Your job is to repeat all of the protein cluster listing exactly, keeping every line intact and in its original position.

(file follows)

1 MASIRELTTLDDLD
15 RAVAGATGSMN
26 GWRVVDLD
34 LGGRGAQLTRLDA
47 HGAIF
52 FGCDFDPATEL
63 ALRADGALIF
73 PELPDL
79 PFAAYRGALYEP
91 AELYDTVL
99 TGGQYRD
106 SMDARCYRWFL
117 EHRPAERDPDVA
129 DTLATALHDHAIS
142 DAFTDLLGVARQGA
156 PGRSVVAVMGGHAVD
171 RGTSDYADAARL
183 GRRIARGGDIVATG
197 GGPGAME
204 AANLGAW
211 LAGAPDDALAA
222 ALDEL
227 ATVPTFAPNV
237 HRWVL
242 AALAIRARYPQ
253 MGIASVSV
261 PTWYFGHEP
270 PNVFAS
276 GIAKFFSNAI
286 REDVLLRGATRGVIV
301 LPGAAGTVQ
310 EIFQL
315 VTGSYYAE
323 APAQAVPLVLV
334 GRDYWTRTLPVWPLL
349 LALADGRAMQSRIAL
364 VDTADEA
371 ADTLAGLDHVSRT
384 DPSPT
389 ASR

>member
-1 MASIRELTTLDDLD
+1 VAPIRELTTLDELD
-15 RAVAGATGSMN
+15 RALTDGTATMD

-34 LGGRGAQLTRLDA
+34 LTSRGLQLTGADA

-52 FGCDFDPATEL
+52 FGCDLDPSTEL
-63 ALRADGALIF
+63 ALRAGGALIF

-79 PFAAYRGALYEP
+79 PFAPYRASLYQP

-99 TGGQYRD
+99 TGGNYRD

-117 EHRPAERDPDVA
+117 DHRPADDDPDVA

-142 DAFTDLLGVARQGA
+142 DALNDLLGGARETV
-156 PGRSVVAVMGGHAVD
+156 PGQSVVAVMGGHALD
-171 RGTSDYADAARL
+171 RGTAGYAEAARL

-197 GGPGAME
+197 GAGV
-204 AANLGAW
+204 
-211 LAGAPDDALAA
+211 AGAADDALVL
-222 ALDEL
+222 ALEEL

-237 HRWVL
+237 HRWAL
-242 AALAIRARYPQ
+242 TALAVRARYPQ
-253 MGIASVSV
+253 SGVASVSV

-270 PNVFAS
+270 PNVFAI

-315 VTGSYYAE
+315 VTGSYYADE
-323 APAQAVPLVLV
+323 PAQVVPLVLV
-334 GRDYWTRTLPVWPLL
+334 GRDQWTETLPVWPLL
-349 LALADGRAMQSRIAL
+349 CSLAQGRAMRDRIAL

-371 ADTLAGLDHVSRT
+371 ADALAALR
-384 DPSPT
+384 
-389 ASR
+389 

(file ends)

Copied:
1 MASIRELTTLDDLD
15 RAVAGATGSMN
26 GWRVVDLD
34 LGGRGAQLTRLDA
47 HGAIF
52 FGCDFDPATEL
63 ALRADGALIF
73 PELPDL
79 PFAAYRGALYEP
91 AELYDTVL
99 TGGQYRD
106 SMDARCYRWFL
117 EHRPAERDPDVA
129 DTLATALHDHAIS
142 DAFTDLLGVARQGA
156 PGRSVVAVMGGHAVD
171 RGTSDYADAARL
183 GRRIARGGDIVATG
197 GGPGAME
204 AANLGAW
211 LAGAPDDALAA
222 ALDEL
227 ATVPTFAPNV
237 HRWVL
242 AALAIRARYPQ
253 MGIASVSV
261 PTWYFGHEP
270 PNVFAS
276 GIAKFFSNAI
286 REDVLLRGATRGVIV
301 LPGAAGTVQ
310 EIFQL
315 VTGSYYAE
323 APAQAVPLVLV
334 GRDYWTRTLPVWPLL
349 LALADGRAMQSRIAL
364 VDTADEA
371 ADTLAGLDHVSRT
384 DPSPT
389 ASR

>member
-1 MASIRELTTLDDLD
+1 VAPIRELTTLDELD
-15 RAVAGATGSMN
+15 RALTDGTATMD

-34 LGGRGAQLTRLDA
+34 LTSRGLQLTGADA

-52 FGCDFDPATEL
+52 FGCDLDPSTEL
-63 ALRADGALIF
+63 ALRAGGALIF

-79 PFAAYRGALYEP
+79 PFAPYRASLYQP

-99 TGGQYRD
+99 TGGNYRD

-117 EHRPAERDPDVA
+117 DHRPADDDPDVA

-142 DAFTDLLGVARQGA
+142 DALNDLLGGARETV
-156 PGRSVVAVMGGHAVD
+156 PGQSVVAVMGGHALD
-171 RGTSDYADAARL
+171 RGTAGYAEAARL

-197 GGPGAME
+197 GAGV
-204 AANLGAW
+204 
-211 LAGAPDDALAA
+211 AGAADDALVL
-222 ALDEL
+222 ALEEL

-237 HRWVL
+237 HRWAL
-242 AALAIRARYPQ
+242 TALAVRARYPQ
-253 MGIASVSV
+253 SGVASVSV

-270 PNVFAS
+270 PNVFAI

-315 VTGSYYAE
+315 VTGSYYADE
-323 APAQAVPLVLV
+323 PAQVVPLVLV
-334 GRDYWTRTLPVWPLL
+334 GRDQWTETLPVWPLL
-349 LALADGRAMQSRIAL
+349 CSLAQGRAMRDRIAL

-371 ADTLAGLDHVSRT
+371 ADALAALR
-384 DPSPT
+384 
-389 ASR
+389 